theDOCK aims to innovate the Israeli maritime sector. Pexels<p>The UN hopes that new investments in ocean science and technology will help turn the tide for the oceans. As such, this year kicked off the <a href="https://www.oceandecade.org/" target="_blank" rel="noopener noreferrer">United Nations Decade of Ocean Science for Sustainable Development (2021-2030)</a> to galvanize massive support for the blue economy.</p><p>According to the World Bank, the blue economy is the "sustainable use of ocean resources for economic growth, improved livelihoods, and jobs while preserving the health of ocean ecosystem," <a href="https://www.sciencedirect.com/science/article/pii/S0160412019338255#b0245" target="_blank" rel="noopener noreferrer">Science Direct</a> reported. It represents this new sector for investments and innovations that work in tandem with the oceans rather than in exploitation of them.</p><p>As recently as Aug. 2020, <a href="https://www.reutersevents.com/sustainability/esg-investors-slow-make-waves-25tn-ocean-economy" target="_blank" rel="noopener noreferrer">Reuters</a> noted that ESG Investors, those looking to invest in opportunities that have a positive impact in environmental, social and governance (ESG) issues, have been interested in "blue finance" but slow to invest.</p><p>"It is a hugely under-invested economic opportunity that is crucial to the way we have to address living on one planet," Simon Dent, director of blue investments at Mirova Natural Capital, told Reuters.</p><p>Even with slow investment, the blue economy is still expected to expand at twice the rate of the mainstream economy by 2030, Reuters reported. It already contributes $2.5tn a year in economic output, the report noted.</p><p>Current, upward <a href="https://www.ecowatch.com/-innovation-blue-economy-2646147405.html" target="_self">shifts in blue economy investments are being driven by innovation</a>, a trend the UN hopes will continue globally for the benefit of all oceans and people.</p><p>In Israel, this push has successfully translated into investment in and innovation of global ports, shipping, logistics and offshore sectors. The "Startup Nation," as Israel is often called, has seen its maritime tech ecosystem grow "significantly" in recent years and expects that growth to "accelerate dramatically," <a href="https://itrade.gov.il/belgium-english/how-israel-is-becoming-a-port-of-call-for-maritime-innovation/" target="_blank" rel="noopener noreferrer">iTrade</a> reported.</p><p>Driving this wave of momentum has been rising Israeli venture capital hub <a href="https://www.thedockinnovation.com/" target="_blank" rel="noopener noreferrer">theDOCK</a>. Founded by Israeli Navy veterans in 2017, theDOCK works with early-stage companies in the maritime space to bring their solutions to market. The hub's pioneering efforts ignited Israel's maritime technology sector, and now, with their new fund, theDOCK is motivating these high-tech solutions to also address ESG criteria.</p><p>"While ESG has always been on theDOCK's agenda, this theme has become even more of a priority," Nir Gartzman, theDOCK's managing partner, told EcoWatch. "80 percent of the startups in our portfolio (for theDOCK's Navigator II fund) will have a primary or secondary contribution to environmental, social and governance (ESG) criteria."</p><p>In a company presentation, theDOCK called contribution to the ESG agenda a "hot discussion topic" for traditional players in the space and their boards, many of whom are looking to adopt new technologies with a positive impact on the planet. The focus is on reducing carbon emissions and protecting the environment, the presentation outlines. As such, theDOCK also explicitly screens candidate investments by ESG criteria as well.</p><p>Within the maritime space, environmental innovations could include measures like increased fuel and energy efficiency, better monitoring of potential pollution sources, improved waste and air emissions management and processing of marine debris/trash into reusable materials, theDOCK's presentation noted.</p>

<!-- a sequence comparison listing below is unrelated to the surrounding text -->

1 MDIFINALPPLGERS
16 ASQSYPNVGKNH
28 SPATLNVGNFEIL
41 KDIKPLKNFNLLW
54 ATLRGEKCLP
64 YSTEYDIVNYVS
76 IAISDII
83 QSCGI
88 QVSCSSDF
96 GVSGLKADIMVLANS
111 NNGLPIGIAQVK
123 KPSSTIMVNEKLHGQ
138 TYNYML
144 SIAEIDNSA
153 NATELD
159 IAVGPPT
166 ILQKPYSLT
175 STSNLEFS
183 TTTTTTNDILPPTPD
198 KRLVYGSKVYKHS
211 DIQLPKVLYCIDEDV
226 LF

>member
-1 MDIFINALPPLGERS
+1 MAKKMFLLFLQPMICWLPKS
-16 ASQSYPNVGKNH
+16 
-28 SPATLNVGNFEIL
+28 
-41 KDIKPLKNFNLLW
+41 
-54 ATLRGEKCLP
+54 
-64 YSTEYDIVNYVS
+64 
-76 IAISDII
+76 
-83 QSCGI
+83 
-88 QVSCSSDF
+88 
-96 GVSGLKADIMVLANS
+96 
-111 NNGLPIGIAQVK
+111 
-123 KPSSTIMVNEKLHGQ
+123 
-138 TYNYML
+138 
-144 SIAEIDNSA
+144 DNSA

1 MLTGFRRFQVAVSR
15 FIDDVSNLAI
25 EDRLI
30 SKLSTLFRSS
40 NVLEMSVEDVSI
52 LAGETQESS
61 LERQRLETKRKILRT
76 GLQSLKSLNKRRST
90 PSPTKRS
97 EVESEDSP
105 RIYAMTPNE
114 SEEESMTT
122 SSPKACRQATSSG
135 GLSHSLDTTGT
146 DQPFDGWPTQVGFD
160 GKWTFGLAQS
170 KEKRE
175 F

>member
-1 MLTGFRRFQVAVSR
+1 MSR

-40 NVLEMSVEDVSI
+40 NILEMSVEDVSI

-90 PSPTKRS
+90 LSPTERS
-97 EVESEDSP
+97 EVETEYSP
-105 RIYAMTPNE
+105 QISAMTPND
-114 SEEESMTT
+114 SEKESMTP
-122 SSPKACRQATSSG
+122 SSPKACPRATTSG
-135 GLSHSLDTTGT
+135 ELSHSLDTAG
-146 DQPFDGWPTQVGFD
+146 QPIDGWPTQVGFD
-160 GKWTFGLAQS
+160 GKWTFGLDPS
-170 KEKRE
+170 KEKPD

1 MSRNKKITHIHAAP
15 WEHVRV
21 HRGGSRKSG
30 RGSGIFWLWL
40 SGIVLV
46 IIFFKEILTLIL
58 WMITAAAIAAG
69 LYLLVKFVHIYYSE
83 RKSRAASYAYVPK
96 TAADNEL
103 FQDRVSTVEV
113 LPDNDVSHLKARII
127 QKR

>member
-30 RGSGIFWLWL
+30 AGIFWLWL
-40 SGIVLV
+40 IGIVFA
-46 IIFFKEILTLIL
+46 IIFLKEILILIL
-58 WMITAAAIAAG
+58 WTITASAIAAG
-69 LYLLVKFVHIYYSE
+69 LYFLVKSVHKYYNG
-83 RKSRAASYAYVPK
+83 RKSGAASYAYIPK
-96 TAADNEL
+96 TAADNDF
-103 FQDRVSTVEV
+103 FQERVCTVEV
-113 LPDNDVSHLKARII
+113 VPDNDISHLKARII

theDOCK team includes (left to right) Michal Hendel-Sufa, Head of Alliances, Noa Schuman, CMO, Nir Gartzman, Co-Founder & Managing Partner, and Hannan Carmeli, Co-Founder & Managing Partner. Dudu Koren<p>theDOCK's own portfolio includes companies like Orca AI, which uses an intelligent collision avoidance system to reduce the probability of oil or fuel spills, AiDock, which eliminates the use of paper by automating the customs clearance process, and DockTech, which uses depth "crowdsourcing" data to map riverbeds in real-time and optimize cargo loading, thereby reducing trips and fuel usage while also avoiding groundings.</p><p>"Oceans are a big opportunity primarily because they are just that – big!" theDOCK's Chief Marketing Officer Noa Schuman summarized. "As such, the magnitude of their criticality to the global ecosystem, the magnitude of pollution risk and the steps needed to overcome those challenges – are all huge."</p><p>There is hope that this wave of interest and investment in environmentally-positive maritime technologies will accelerate the blue economy and ESG investing even further, in Israel and beyond.</p>